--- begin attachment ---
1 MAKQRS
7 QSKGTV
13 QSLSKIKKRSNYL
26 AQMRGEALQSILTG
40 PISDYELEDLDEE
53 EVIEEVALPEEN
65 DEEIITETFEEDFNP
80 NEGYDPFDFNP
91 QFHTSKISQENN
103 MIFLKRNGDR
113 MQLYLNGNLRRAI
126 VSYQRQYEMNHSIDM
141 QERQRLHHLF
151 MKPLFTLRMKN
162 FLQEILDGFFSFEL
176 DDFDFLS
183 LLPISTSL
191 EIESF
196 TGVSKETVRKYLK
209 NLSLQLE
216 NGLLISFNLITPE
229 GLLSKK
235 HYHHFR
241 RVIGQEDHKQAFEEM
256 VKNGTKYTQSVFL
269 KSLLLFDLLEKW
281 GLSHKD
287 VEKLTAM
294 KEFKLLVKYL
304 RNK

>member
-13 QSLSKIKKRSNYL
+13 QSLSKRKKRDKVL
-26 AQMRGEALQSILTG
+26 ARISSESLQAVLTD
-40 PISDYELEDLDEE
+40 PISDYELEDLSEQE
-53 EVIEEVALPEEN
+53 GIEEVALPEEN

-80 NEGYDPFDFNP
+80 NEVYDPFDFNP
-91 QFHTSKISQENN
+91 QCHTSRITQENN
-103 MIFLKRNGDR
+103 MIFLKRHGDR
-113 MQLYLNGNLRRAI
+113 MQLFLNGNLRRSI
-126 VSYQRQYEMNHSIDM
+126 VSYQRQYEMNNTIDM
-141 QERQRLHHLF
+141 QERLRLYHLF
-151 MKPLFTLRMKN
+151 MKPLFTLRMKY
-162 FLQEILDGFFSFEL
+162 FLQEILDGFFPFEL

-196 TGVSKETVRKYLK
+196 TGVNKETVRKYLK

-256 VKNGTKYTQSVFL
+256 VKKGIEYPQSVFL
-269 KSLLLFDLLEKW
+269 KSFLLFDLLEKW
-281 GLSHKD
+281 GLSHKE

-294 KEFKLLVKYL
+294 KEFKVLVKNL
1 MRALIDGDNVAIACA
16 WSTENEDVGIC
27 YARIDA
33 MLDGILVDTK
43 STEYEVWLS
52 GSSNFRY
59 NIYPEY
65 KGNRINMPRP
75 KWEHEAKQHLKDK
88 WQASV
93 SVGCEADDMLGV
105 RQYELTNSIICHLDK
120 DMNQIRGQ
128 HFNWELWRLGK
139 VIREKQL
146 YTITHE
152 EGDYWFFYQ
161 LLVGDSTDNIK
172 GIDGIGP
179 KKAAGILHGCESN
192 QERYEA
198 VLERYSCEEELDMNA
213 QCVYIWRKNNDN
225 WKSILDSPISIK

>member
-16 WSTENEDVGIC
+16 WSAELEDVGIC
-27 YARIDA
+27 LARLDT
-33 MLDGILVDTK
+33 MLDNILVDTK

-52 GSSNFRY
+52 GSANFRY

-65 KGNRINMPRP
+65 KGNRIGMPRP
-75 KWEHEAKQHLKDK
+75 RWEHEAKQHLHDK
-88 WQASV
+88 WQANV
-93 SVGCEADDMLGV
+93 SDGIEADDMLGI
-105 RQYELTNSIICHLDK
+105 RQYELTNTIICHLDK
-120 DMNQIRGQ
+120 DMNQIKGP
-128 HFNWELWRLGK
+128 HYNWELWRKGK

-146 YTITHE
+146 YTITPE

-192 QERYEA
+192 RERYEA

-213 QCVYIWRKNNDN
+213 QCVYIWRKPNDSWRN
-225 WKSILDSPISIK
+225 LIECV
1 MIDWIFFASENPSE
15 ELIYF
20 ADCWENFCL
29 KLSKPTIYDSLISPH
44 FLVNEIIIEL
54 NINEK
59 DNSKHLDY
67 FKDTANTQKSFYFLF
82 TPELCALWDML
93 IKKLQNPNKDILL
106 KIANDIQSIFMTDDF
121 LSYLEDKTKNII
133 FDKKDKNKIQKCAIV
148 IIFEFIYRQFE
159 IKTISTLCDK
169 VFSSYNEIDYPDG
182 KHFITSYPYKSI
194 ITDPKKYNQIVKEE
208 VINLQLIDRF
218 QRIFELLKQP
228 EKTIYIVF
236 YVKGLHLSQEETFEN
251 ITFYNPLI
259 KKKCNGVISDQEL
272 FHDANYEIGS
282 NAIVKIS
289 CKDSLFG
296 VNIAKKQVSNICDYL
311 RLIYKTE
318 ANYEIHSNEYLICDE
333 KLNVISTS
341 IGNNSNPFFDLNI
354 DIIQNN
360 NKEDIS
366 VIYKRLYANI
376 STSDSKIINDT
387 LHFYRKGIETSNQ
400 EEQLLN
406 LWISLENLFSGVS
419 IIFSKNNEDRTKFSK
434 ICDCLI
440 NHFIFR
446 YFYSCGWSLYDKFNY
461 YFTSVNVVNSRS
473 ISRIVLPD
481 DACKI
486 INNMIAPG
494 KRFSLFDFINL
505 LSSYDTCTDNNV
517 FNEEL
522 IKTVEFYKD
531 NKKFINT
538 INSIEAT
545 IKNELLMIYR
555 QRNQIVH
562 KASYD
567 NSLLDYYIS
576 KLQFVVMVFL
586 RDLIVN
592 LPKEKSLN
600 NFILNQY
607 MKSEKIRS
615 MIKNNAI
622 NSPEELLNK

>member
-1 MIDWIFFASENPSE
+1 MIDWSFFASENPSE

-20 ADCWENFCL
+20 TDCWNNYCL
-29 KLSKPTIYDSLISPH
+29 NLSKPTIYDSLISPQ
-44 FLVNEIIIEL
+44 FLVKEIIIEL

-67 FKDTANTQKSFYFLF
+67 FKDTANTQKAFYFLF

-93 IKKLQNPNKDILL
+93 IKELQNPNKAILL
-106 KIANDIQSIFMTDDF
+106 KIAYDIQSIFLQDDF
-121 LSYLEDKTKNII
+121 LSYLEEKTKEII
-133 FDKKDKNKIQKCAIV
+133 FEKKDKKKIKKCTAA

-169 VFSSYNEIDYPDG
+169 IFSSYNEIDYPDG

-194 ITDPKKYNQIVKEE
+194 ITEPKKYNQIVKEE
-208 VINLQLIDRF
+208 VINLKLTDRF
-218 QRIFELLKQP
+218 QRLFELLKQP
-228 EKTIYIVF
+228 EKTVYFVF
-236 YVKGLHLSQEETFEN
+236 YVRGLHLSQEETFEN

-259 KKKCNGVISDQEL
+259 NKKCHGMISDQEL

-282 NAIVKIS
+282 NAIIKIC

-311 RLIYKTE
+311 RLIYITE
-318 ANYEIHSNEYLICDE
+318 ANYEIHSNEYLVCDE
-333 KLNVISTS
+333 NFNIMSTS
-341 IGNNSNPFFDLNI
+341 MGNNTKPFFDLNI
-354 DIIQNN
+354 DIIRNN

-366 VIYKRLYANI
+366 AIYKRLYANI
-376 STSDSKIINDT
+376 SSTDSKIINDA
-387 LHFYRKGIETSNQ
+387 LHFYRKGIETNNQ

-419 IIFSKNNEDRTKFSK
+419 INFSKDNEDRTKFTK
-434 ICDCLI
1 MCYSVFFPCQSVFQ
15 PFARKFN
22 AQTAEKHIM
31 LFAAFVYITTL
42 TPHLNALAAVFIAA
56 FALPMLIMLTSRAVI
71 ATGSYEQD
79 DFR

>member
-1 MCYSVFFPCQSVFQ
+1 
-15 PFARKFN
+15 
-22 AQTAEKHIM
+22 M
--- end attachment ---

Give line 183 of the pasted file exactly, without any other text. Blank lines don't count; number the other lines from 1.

615 MIKNNAI